The technology, dubbed TBSx3, uses military-grade 44 alphanumeric character security cryptography instead of the usual six digit public cryptography, according to DP World Australia.
The TBSx3 was successfully tested on an 8,100-kilometer road and sea supply chain from the Coonawarra region of South Australia to the port of Qingdao in China.
Audit and advisory firm KPMG was acting advisor for the trial and verified the custodial handovers for the integrity of the product while also simulating the customer at the end of the trial by receiving, validating the product and checking if the system could potentially detect duplicates, said DP World Australia.
The TBSx3 construction provides three levels of supply chain security including sophisticated proprietary systems developed by major port and shipping operators, the new TBSx3 security envelope into which the proprietary systems can be integrated and the distributed blockchain ledger, “which is transparent at any time to all partners in the chain and continuously provides live information, particularly during the many custodial changeovers before the product is finally delivered to the consumer,” said DP World Australia.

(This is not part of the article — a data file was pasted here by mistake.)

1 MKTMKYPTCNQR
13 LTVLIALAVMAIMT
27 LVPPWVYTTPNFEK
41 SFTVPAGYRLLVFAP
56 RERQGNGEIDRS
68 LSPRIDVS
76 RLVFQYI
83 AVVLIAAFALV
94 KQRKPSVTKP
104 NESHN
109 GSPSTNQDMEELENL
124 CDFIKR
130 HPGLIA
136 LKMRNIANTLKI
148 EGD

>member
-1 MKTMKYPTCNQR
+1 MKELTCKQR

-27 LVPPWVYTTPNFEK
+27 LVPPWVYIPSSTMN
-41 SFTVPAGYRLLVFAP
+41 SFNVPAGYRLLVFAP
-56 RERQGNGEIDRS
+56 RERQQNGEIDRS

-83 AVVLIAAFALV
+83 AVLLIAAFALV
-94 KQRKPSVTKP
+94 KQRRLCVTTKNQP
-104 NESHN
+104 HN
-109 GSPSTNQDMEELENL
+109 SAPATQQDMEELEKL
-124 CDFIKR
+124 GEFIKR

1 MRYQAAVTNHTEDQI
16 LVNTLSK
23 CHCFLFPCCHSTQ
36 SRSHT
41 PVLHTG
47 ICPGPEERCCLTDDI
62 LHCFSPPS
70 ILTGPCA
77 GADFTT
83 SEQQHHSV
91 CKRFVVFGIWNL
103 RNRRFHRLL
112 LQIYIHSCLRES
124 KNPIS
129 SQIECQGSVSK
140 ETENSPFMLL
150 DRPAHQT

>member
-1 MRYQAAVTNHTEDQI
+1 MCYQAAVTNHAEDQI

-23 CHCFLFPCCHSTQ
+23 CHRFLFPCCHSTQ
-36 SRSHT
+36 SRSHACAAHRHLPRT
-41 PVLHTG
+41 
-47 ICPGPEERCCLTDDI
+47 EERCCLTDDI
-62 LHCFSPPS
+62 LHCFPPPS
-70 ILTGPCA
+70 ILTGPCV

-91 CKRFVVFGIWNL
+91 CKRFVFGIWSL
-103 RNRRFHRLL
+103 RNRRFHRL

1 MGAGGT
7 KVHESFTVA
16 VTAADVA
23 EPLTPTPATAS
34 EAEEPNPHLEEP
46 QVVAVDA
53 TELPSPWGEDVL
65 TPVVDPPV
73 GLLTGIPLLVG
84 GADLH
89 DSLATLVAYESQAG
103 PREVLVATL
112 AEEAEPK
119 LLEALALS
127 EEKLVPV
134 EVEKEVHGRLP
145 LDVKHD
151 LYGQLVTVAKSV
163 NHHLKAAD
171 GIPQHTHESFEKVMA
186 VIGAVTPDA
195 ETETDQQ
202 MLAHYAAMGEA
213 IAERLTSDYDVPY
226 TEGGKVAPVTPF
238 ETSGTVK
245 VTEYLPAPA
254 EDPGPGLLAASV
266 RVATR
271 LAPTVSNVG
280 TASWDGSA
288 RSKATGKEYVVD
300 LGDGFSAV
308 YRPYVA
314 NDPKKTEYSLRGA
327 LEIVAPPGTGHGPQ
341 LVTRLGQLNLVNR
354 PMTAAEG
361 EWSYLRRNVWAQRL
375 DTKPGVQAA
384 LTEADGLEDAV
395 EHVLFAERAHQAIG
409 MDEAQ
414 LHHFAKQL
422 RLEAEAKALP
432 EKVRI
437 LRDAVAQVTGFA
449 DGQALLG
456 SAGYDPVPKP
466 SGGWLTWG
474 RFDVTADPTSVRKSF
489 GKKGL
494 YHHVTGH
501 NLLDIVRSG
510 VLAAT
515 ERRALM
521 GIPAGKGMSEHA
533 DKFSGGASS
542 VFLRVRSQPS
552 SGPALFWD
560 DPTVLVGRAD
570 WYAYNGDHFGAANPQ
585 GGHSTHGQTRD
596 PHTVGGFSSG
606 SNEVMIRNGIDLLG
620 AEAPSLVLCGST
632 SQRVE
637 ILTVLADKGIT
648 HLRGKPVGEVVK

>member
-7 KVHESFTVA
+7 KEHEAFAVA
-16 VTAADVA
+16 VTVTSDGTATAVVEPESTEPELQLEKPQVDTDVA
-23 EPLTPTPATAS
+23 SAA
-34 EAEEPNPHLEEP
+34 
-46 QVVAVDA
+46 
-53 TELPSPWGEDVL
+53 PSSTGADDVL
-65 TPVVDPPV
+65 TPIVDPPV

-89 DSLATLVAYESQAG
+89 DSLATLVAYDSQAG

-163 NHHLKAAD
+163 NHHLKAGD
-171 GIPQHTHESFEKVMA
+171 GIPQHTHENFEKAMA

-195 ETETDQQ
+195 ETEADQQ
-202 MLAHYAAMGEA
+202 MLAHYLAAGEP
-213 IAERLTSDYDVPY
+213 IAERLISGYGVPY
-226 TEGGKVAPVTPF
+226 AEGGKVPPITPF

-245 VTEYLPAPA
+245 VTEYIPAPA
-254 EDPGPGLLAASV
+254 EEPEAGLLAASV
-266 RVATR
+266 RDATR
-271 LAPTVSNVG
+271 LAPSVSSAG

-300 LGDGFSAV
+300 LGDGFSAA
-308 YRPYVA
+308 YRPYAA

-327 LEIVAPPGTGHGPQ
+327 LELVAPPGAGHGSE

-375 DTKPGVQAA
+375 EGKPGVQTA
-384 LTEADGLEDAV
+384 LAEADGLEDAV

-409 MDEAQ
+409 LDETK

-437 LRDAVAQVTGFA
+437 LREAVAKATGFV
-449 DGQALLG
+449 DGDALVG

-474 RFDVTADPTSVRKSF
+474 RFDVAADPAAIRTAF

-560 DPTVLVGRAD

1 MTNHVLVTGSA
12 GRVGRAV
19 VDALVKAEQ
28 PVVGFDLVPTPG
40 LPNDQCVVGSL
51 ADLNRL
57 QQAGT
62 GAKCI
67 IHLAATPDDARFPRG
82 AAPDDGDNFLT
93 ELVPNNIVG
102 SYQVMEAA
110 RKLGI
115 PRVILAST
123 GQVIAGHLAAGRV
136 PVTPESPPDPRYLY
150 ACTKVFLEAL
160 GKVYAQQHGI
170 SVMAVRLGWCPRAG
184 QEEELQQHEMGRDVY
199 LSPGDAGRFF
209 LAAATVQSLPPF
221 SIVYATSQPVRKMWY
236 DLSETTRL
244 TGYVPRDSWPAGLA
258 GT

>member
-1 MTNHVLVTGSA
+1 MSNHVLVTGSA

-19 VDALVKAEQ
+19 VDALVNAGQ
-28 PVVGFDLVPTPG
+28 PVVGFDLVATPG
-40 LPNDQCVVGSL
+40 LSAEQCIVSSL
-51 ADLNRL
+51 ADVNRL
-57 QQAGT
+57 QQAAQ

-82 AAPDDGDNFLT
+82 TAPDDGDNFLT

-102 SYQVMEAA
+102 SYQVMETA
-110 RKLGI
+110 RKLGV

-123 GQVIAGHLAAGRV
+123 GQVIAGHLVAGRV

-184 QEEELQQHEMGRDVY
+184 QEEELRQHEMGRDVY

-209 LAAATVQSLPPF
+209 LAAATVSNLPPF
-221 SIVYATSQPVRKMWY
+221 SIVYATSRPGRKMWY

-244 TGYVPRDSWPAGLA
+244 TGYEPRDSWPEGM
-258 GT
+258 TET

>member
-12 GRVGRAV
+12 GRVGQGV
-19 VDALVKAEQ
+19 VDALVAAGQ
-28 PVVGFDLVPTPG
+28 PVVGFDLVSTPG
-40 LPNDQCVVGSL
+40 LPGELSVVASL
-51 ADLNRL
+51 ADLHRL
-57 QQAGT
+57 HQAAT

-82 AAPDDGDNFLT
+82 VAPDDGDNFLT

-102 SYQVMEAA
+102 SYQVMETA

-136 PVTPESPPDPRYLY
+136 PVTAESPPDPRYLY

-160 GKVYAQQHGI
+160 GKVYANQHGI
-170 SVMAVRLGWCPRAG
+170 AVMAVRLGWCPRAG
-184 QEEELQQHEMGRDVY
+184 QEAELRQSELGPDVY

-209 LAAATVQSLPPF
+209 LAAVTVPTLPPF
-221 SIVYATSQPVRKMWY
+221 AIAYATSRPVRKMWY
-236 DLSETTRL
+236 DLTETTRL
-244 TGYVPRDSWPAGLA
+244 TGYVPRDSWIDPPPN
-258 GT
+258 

“In terms of the numbers of partners simultaneously involved and the challenges posed for resolution of integration with multiple existing proprietary security systems we believe this can be developed to become a new security benchmark,” said Bertini.
TBSx3 research teams in Sydney and Beijing monitored the trial progress and custodial changes in order to develop consumer protocols to verify products are genuine throughout the supply chain process.
TBSx3 has been designed to be both “product and system agnostic so that it can have the widest possible application,” said TBSx3 founder and director, Mr.Mark Toohey. “We are confident that it can be integrated with any existing proprietary supply chain security system and used for any kind of product.”